The 15th century was a dark time in Europe, an era in which black magic, witches, warlocks, and evil spirits were thought of as very real threats lurking in the shadows of the land. Across Europe and later in the United States witches were to be hunted down and exterminated with extreme prejudice, their very existence a blight on the earth. It often didn’t matter if you were really guilty or not, as often just the mere suspicion that one was a black magic practitioner was enough to gain a death sentence. Thousands were dying due to these witch hunts, yet for as much as it seems to all be chaotic and ruthless murder, there was actually a system in place with guidelines for witch hunting, and there were several manuals outlining the “rules” of it all. Perhaps one of the most famous, widely read, and most influential of these witch-hunting manuals was released upon this landscape of darkness in 1487, and is a spooky compendium on witchcraft, demonology, methods for battling black magic and demons, and intricate guidelines for the persecution, execution and torture of witches.
The Malleus Maleficarum, commonly translated as the “Hammer of Witches,” was originally written in Germany in 1486 by a former clergyman and Inquisitor with the Dominican Order and Inquisitors for the Catholic Church by the name of Heinrich Kramer. He had long been involved in witch hunting and demonic exorcisms, but had fallen from the Church’s good graces and been discredited in 1484, after a failed effort at prosecuting alleged witches in the Tyrol region. Exiled from the town and called “senile and crazy,” he set out to build up his reputation once again by work creating the ultimate compendium on demonology, exorcism, witches, and how to hunt, identify, battle, interrogate, and persecute them. He also sought to systematically prove that witchcraft did exist, as in the Church’s eyes black magic did not exist at all outside of the delusions of the damned, but rather it was all the doing of demons. To this end he wrote the Malleus Maleficarum with the help of theologian Jacob Sprenger, published it in 1487, and submitted it to the University of Cologne’s Faculty of Theology in order to gain their endorsement.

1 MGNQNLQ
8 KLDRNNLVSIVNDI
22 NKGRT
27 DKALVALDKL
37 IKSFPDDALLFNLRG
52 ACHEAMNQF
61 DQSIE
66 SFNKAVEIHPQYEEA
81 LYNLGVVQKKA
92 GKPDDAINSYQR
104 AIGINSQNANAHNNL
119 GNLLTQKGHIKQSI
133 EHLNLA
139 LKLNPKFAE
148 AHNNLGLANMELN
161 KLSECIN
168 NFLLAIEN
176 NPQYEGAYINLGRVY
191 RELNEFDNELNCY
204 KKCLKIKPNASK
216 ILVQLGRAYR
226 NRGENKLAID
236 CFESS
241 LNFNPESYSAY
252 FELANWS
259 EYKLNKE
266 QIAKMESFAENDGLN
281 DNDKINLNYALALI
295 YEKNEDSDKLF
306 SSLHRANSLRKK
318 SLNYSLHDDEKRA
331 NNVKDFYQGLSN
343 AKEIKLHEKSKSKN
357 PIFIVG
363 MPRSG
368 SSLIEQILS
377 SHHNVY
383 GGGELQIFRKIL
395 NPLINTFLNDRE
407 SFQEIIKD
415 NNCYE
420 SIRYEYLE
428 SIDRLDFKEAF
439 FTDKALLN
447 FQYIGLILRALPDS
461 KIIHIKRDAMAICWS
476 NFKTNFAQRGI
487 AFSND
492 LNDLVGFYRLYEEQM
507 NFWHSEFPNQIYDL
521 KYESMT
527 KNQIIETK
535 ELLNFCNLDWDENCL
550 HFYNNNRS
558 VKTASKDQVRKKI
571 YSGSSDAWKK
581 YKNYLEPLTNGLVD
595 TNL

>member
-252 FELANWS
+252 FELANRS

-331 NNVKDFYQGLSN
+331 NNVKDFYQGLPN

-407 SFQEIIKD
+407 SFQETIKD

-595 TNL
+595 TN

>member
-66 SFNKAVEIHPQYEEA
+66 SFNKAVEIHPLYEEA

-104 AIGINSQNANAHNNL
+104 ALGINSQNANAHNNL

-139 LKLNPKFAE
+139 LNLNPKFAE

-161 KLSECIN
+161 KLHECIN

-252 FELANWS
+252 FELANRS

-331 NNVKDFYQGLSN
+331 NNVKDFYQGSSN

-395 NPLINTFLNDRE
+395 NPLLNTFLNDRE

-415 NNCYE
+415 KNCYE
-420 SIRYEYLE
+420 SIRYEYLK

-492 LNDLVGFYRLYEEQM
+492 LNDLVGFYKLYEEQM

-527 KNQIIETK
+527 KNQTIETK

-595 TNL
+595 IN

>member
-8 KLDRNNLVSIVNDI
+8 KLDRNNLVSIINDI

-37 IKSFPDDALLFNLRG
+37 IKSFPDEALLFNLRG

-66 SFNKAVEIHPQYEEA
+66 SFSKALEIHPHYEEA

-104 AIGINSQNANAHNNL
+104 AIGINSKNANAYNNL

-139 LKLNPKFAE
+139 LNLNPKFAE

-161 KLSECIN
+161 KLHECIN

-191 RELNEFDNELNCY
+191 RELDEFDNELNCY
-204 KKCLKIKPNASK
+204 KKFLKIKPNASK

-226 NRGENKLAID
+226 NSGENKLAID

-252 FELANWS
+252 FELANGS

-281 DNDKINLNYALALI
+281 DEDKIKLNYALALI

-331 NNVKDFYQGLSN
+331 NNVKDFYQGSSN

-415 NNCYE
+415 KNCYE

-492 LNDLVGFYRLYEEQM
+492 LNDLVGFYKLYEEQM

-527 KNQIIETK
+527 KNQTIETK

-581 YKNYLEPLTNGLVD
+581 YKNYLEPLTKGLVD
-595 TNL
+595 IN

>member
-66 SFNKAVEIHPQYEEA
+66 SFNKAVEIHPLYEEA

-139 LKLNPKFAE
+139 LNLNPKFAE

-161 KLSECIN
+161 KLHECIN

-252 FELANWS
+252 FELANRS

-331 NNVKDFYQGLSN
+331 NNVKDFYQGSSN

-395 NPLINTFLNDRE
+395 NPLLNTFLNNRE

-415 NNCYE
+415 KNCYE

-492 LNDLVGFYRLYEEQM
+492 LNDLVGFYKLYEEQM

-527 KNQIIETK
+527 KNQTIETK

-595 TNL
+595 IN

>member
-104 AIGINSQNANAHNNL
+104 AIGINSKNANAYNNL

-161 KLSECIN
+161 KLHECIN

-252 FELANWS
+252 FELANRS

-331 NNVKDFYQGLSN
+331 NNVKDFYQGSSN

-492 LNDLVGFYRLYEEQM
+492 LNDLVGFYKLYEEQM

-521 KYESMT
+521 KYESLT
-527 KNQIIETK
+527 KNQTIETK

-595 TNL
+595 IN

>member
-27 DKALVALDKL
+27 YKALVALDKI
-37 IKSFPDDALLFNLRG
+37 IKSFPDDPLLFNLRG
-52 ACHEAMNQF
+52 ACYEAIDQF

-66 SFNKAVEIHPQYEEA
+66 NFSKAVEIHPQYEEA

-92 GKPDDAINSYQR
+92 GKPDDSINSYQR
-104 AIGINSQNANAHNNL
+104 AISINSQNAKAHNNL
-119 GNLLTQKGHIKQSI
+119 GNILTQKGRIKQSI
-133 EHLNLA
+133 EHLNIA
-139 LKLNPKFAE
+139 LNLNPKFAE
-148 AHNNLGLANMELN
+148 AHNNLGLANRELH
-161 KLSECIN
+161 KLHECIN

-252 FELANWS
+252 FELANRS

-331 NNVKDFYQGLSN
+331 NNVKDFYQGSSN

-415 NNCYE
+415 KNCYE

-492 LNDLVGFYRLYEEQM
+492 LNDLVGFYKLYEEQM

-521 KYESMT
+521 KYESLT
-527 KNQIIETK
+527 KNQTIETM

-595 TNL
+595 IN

It is uncertain if they ever did get the accreditation that they wanted from the University of Cologne. Although the book includes an alleged Letter of Approbation from the university, this has been accused as being a forgery by some historians, but it doesn’t really matter since whether it was accepted by the Church or not the Malleus Maleficarum went on to become highly popular and widely circulated. In 1490, the book was condemned by the Catholic Church as being unethical and inconsistent with Catholic doctrines of demonology, and subsequently put on the list of banned books called the Index Librorum Prohibitorum, but this seems to have done little to stop the enduring popularity of the text, with it becoming the go-to manual for witch hunters, Inquisitors, and secular courts all over throughout Late Medieval Europe, going through countless editions and revisions over the years, its widening reach helped along tremendously by Johannes Gutenberg’s invention of the printing press.
The contents of the book itself are unflinchingly and wholeheartedly devoted to the absolute condemnation and destruction of all witches, and is divided into three main parts, all of them with lengthy, unwieldy titles. The first part is called “Treating on the three necessary concomitants of witchcraft which are the Devil, a witch, and the permission of Almighty God,” the second is “Treating on the methods by which the works of witchcraft are wrought and directed, and how they may be successfully annulled and dissolved,” and the third is titled “Relating to the judicial proceedings in both the Ecclesiastical and Civil courts against witches and indeed all heretics.” Each of these parts deals with a different aspect of witch hunting in great detail.